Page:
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Vindicating the Kaiser
by Lad Moore

          Recalling places I have been,
              Special friends now left behind.
          Never traveling there again-
          Hoarding secrets of my finds.

At the neighborhood mission my grandparents founded, there was a rough old man in denim overalls who always arrived at the service early, but sat on the last pew and didn't mix much with the others. Sonny Cox told me that the old man was mean. He said that people around town named him "Kaiser," because that name had something to do with the enemy in the Great World War.

In my world, Sonny had credibility because he was on the junior varsity basketball team and was already shaving his chin. Sonny told me that the Kaiser was so mean they ran him out of the bowling alley because the old man "bowled overhand." To rest his case, he said that Kaiser Bill ambushed dirt daubers with a 12-guage shotgun because they "carried off his soil."

The first time I saw him, I noticed that the Kaiser's arms were covered with dark bristly hair and were about the size of footballs where they disappeared into chambray sleeves. Sonny warned me about those arms, and said I shouldn't get too close. "That old man is as quick as a cottonmouth and has a five-foot reach," he said.

From then on, I was fascinated by the mystique of it all. I remember raising my head like a periscope above the top of the pew and looking two rows back to study the Kaiser's face. If my grandmother caught me staring, she pinched the back of my leg just below my knee. I would squint in pain, slump down like a feed sack, and twist back to face the front. Even so, I was able to steal some long looks, and I saw that his face was deeply pocked and leathery. Once at an after-church dinner, I noticed that something wet and reddish-brown had pooled in one of those giant pockmarks. It looked like blood, and lent strong credence to some of Sonny's warnings. I asked my grandmother about it, and she whispered that it was just Red Ribbon Tobacco. From that day on, I connected Red Ribbon with blood and pockmarks, and stayed well clear of it.

One morning before church started, I lingered to stare at Kaiser Bill through the parted burlap curtains that divided the Sunday school rooms. His eyes met mine, and he smiled ever so slightly and winked at me. It was clear that I had been discovered, and a sudden rush of fear made me quickly turn away.

My attention turned to the services, which had started with the Lord's Prayer. My grandmother made me memorize the prayer before I even knew how to pledge allegiance to the flag. But there was a part of the Lord's Prayer I always skipped. It was the part about "forgiving our debtors."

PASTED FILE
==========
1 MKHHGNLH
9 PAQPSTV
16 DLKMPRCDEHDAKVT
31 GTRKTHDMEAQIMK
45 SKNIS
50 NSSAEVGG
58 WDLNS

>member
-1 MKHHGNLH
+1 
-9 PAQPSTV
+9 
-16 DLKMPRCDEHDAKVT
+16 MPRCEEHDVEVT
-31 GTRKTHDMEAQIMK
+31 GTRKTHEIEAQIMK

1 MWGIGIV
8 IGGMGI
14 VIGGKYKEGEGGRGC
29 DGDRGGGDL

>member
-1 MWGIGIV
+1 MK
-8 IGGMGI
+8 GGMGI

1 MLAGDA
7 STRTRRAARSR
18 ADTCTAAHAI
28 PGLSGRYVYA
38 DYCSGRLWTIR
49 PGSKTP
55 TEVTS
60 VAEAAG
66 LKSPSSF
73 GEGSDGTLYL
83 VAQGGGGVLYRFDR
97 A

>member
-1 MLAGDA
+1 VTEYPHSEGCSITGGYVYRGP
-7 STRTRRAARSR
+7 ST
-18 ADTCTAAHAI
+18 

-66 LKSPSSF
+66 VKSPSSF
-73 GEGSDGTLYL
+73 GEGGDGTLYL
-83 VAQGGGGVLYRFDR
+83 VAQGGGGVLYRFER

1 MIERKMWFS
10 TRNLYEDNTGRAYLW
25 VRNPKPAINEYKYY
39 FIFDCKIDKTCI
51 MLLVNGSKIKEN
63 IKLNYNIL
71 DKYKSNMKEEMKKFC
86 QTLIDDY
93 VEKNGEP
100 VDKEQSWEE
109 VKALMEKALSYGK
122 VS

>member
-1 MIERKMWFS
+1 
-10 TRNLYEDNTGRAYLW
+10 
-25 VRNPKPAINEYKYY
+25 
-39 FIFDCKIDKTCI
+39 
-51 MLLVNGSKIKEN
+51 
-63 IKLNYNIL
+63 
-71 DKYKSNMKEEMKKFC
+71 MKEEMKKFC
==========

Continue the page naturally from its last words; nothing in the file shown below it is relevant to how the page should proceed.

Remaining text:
The omission came as a result of innocent confusion. Once I saw my grandmother getting dressed for church, putting layers of gadgets on her torso-things that laced and buckled. I pointed to her breasts and asked what they were. In a soft voice, she said they were "dinners." She told me how God put them there for the nourishment of tiny babies but that I should not be referring to a lady's chest as a matter of daily conversation.

"Dinners are wonderfully private, and young boys don't talk about them in public," she explained. She went on to say that if I was ever in a situation where I absolutely must refer to them, "dinners" would be both polite and respectful to any ladies present. Her name for breasts made good sense to me. I accepted that "dinners" was functionally descriptive, but not for daily conversation-especially when we had company.

Then came the mixup. During the Lord's Prayer, I noticed the part about forgiving our debtors. I thought the preacher was saying, "as we forgive our dinners." Ah, I thought, dinners must be something grown people could say in public, but not me. So every time we came to that part, I just skipped the sentence altogether. I figured my grandmother would be especially proud of me.

After services were over the unthinkable happened. Kaiser Bill invited me out to his farm to ride his horse. As I looked into his face, I quivered with fright. But the lure of an afternoon on horseback and my grandmother's nods of reassurance seemed to make it okay.

We drove out to the farm in his faded flatbed truck. I don't think I took my eyes off the floorboard except when I cut them slightly to the side to study his gnarled hand on the gearshift knob. It was the size of a baseball mitt, with wadded-up fingernails that resembled melted plastic spoons. My grandmother had taught me to respect the hands of toil. "Hard work is honorable," she said, "and God loves working men." I was glad I studied the Kaiser's hands. My heart relaxed into a rhythm of relief-the same feeling one gets when a hound comes at him with curled lips, but then wags his tail.